And so before NASA can safely judge whether astronauts will thrive on Mars, NASA must first determine whether astronaut-imitators can thrive on a stage set designed, with maximum fidelity, to look like Mars.

“Mars is calling!” began the announcement that NASA published on its website in August 2021. Unlike most NASA missions, CHAPEA was open to the general public, or at least a reasonably broad swath of it: citizens or permanent residents between the ages of 30 and 55 with a master’s degree in a STEM field. Applicants were told to expect the experience to be “mentally demanding.”

Among the not-insignificant percentage of the country that idolizes NASA, this news was tantamount to learning that Willy Wonka would open his mysterious factory to five lucky contest winners. NASA offered four golden tickets to Mars — or rather Mars Dune Alpha, a 1,700-square-foot habitat built inside a warehouse at the Johnson Space Center in Houston.

The habitat was constructed as future Mars dwellings will be constructed: by 3-D printer. For “ink,” Martian colonies will use Martian regolith. Because NASA does not possess sufficient quantities of Martian rock, CHAPEA used a proprietary, airtight cement-based material called Lavacrete, which extrudes from a 3-D printer layer by layer, like orange toothpaste. (Though Lavacrete can be printed in any color, NASA engineers chose to dye the habitat that peculiar hue of orange misleadingly called “Martian red.”)

At one end of the rectangular habitat, four identical 6-by-11-foot cells serve as bedrooms. In the middle lies the “lounge,” a small room with a television and four reclining chairs. The other end is occupied by several desks with computer monitors, a medical station and a crop garden. The vegetables are not intended for subsistence but for mental health: Growing plants, one CHAPEA researcher said, may “provide psychological benefits for astronauts living in isolated, confined environments away from Earth.” Rooms have different ceiling heights, in order, according to its builder, to “avoid spatial monotony and crew member fatigue.” A hatch opens to a Martian backyard: a tented sandbox of reddish sand and two treadmills, to be used for “spacewalks” by virtual-reality-goggled crew members. The walls of the backyard are painted with a mural of Martian cliffs. There are no windows.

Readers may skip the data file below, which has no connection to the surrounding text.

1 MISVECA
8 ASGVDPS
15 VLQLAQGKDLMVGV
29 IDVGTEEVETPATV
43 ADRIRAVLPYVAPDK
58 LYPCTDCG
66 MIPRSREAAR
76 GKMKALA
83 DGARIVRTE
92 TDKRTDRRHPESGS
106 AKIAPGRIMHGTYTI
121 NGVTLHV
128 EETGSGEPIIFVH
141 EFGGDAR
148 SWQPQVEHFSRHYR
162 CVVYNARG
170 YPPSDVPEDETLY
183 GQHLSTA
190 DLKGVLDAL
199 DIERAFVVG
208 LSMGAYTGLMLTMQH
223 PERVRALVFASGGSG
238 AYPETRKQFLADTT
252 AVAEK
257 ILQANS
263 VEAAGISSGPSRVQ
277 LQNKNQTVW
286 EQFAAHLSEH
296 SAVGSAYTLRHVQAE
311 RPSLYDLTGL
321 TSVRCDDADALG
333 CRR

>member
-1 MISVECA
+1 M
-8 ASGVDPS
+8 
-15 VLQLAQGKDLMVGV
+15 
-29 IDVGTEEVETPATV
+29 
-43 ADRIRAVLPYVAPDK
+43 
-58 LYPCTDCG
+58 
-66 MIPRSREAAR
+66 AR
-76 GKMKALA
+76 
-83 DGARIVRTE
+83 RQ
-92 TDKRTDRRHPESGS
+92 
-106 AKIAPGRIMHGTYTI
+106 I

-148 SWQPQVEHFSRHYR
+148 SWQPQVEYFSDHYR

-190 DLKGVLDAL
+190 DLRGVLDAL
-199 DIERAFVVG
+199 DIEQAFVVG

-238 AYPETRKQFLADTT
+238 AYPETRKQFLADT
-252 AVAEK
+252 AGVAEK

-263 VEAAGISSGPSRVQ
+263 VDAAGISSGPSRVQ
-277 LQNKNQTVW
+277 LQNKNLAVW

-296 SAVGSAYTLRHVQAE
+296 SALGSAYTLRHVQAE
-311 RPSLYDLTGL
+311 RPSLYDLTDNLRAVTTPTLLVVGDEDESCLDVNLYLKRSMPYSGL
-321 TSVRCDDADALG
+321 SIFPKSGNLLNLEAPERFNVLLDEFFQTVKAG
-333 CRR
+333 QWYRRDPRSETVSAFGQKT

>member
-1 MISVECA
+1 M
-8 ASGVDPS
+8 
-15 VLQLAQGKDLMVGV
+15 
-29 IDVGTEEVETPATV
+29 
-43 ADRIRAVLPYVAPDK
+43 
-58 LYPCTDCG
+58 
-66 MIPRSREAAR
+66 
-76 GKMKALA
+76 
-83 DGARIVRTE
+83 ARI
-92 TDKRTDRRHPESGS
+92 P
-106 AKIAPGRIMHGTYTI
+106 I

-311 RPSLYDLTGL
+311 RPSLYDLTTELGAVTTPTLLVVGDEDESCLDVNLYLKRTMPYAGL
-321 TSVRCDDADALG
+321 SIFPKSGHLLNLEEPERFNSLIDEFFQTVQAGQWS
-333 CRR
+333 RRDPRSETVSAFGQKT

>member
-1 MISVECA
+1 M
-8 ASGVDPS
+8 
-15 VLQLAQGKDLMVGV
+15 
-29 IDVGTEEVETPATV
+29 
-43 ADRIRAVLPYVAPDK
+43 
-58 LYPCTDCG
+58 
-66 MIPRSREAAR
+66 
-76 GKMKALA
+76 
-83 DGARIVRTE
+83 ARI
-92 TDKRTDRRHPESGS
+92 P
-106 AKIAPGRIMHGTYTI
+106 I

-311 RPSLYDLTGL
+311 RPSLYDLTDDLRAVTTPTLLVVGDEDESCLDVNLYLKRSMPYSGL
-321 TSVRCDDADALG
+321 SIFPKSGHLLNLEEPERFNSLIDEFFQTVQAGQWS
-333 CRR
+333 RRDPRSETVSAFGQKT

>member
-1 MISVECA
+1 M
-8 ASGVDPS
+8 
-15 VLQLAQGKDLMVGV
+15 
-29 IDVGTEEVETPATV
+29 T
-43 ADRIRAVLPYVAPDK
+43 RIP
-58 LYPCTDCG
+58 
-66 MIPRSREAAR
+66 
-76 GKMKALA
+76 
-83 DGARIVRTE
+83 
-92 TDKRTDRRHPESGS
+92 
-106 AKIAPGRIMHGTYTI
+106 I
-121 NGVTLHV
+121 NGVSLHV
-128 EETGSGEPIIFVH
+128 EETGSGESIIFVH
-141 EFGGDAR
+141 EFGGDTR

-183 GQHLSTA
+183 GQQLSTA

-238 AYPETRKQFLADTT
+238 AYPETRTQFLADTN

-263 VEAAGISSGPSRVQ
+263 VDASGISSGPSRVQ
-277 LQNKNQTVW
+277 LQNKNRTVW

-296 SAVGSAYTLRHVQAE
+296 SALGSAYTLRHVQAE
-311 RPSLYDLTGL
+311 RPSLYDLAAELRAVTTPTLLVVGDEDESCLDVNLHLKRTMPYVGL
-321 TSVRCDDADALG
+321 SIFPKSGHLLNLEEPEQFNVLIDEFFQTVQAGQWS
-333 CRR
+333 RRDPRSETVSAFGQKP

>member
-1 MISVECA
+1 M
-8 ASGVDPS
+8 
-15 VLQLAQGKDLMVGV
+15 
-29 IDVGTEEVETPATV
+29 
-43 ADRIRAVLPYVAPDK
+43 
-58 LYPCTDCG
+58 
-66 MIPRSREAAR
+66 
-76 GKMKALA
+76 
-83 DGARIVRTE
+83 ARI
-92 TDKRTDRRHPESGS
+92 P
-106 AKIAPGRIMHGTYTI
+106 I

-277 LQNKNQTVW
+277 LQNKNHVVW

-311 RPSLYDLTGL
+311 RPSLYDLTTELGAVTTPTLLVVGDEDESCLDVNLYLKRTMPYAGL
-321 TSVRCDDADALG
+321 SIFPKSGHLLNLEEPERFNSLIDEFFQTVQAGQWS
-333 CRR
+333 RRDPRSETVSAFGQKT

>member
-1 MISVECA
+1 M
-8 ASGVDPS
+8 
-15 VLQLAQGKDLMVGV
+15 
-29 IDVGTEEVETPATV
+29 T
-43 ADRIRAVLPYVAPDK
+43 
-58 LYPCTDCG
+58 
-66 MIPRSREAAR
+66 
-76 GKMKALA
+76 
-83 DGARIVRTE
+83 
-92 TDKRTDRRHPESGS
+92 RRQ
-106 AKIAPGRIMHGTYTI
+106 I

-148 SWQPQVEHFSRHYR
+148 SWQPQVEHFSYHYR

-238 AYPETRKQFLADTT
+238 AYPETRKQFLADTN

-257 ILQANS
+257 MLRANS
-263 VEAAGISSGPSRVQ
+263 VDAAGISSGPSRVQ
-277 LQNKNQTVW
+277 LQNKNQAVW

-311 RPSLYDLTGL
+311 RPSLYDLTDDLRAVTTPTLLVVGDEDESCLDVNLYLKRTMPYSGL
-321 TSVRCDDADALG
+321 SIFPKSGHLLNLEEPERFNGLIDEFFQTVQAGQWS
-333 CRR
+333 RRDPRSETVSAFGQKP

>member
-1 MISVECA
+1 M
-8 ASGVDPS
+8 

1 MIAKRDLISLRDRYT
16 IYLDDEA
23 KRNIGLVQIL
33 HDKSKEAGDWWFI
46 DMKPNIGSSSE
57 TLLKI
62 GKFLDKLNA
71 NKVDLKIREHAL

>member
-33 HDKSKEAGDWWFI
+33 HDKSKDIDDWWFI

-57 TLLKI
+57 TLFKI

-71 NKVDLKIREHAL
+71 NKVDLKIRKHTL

The duration of the experiment is the most glaring violation of verisimilitude. Orbital geometries dictate that the shortest possible round-trip mission to Mars will last about 570 days, a scenario possible once every 15 years, next in 2033; a typical Martian tour of duty will last at least 800 days.

To preserve the integrity of the experiment, NASA has refused to disclose any additional details about what the crew will experience during their 378-day confinement, which will end on July 6, 2024. NASA has emphasized only that participants will experience “resource limitations, equipment failure, communication delays and other environmental stressors.” But if Alyssa Shannon and Nathan Jones were to take NASA at its word about its dedication to realism, they could assume that certain conditions would have to be present. Crew members on a mission to Mars will, for instance, have to form durable emotional bonds with total strangers, relying on them for the comforts and consolations of the relationships they abandoned on Earth. Crew members will have to respond to every emergency themselves, without the possibility of intervention, or even guidance, from a mission command too distant to reply promptly to an S.O.S. They would have to come to terms with their inability to care for a sick child, comfort an upset spouse or visit a dying parent.